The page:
PH gets P93-B Japan loan for Tutuban-Malolos railway project

Paterno Esmaquel II
The Japanese Embassy says the Tutuban-Malolos railway aims to 'ease serious traffic congestion'

STRATEGIC PARTNERS. Japanese Prime Minister Shinzo Abe (2-L) and his wife Akie (L) with Philippine President Benigno Aquino III (2-R) and his sister Maria Elena Aquino Cruz (R) at the welcoming dinner for the Asia-Pacific Economic Cooperation (APEC) summit in Manila, Philippines, on November 18, 2015. Photo by Wally Santana/Pool/EPA

MANILA, Philippines – Japan on Friday, November 20, announced that it is lending the Philippines P93.46-billion ($1.99 billion) for a 36.7-kilometer railway connecting Tutuban, Manila, and Malolos, Bulacan.

In a statement, the Japanese Embassy said Philippine Foreign Affairs Secretary Albert del Rosario and Japanese Ambassador Kazuhide Ishikawa “exchanged notes” for a yen loan “amounting to 241.991 billion yen (approximately P93.457 billion) on November 19, 2015.”

The loan covers the North-South Commuter Railway Project.

The two diplomats formalized this loan in the presence of Philippine President Benigno Aquino III and Japanese Prime Minister Shinzo Abe.

“This project aims to strengthen the transport network and ease serious traffic congestion in Metro Manila by constructing a commuter railway between Malolos and Tutuban (a part of the North–South Commuter Railway Project) and contribute to a more secure and sustainable economic development through promotion of investments,” the Japanese Embassy said.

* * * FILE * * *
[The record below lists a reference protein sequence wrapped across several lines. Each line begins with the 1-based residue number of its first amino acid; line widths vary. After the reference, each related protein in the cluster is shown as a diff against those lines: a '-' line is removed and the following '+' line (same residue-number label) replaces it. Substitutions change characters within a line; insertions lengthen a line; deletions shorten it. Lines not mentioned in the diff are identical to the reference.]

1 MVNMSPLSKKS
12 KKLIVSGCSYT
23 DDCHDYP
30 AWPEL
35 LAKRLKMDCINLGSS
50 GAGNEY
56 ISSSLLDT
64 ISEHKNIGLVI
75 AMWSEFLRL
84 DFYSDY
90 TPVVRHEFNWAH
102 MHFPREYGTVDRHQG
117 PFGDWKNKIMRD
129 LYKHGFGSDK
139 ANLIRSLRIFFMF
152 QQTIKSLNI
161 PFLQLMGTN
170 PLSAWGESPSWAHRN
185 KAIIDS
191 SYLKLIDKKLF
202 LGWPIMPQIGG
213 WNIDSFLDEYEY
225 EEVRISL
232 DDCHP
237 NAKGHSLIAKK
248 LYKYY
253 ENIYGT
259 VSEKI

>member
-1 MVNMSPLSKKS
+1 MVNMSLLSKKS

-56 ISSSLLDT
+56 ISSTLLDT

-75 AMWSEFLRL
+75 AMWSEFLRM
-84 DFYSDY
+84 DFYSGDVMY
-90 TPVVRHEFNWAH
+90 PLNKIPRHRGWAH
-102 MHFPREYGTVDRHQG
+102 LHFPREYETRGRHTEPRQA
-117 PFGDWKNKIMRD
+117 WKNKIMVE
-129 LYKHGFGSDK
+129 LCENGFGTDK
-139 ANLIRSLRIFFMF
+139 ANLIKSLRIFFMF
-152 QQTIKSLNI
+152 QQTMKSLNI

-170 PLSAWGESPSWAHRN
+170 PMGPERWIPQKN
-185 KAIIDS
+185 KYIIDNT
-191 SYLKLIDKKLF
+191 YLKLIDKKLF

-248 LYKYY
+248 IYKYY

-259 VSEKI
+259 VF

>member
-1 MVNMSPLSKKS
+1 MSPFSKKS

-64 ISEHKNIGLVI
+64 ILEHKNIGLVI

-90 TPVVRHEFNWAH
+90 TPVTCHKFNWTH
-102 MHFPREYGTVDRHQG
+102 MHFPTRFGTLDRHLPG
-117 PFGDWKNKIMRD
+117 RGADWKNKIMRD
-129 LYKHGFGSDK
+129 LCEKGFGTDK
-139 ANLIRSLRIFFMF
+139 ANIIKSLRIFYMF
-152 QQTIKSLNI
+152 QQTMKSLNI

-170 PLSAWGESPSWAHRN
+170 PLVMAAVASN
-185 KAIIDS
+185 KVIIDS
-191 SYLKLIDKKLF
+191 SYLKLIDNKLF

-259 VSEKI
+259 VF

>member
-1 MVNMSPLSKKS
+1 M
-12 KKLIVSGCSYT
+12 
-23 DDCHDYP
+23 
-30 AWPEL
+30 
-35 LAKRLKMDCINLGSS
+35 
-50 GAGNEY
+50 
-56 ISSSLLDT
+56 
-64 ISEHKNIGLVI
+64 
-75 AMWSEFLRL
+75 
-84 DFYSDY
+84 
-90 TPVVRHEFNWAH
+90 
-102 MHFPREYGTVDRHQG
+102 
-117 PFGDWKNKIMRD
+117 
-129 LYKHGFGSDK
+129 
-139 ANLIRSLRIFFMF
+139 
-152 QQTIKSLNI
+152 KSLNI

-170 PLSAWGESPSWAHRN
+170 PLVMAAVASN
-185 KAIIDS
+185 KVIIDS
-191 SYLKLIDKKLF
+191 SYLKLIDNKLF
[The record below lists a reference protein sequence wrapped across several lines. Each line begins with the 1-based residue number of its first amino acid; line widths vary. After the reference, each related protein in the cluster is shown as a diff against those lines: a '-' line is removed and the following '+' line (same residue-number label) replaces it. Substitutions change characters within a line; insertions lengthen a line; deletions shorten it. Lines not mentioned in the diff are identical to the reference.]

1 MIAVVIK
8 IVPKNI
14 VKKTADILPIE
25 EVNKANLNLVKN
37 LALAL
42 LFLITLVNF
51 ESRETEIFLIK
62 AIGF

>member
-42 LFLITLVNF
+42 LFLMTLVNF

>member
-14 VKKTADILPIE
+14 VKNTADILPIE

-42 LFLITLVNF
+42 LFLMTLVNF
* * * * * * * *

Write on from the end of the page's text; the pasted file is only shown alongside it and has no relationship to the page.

The embassy said that previously, Abe promised that Japan “would cooperate constructively in the project utilizing Japanese fund and technology.”

Strategic partners

This came as Aquino and Abe met on Thursday, November 19, on the sidelines of the Asia-Pacific Economic Cooperation (APEC) Summit. 

Aquino on Thursday hailed the Philippines’ loan agreement with Japan for the Tutuban-Malolos railway.

“This will certainly help us improve the land transportation capacity of the greater Metro Manila area and provide a more environmentally sustainable mode of transport,” the Philippine president said. 

Japan is one of the Philippines 3 strategic partners, aside from the US and Vietnam. 

“There is no question that, more than being strategic partners, the Philippines and Japan have a special bond of friendship – one built on a similar belief in placing the welfare of our people front and center, and being upstanding members of the global community who seek the collective growth and progress of the world we share, a world where no one should be left behind,” the Philippine president said. –

*$1 = P47.04

Paterno Esmaquel II

Paterno R. Esmaquel II, news editor of Rappler, specializes in covering religion and foreign affairs. He obtained his MA Journalism degree from Ateneo and later finished MSc Asian Studies (Religions in Plural Societies) at RSIS, Singapore. For story ideas or feedback, email him at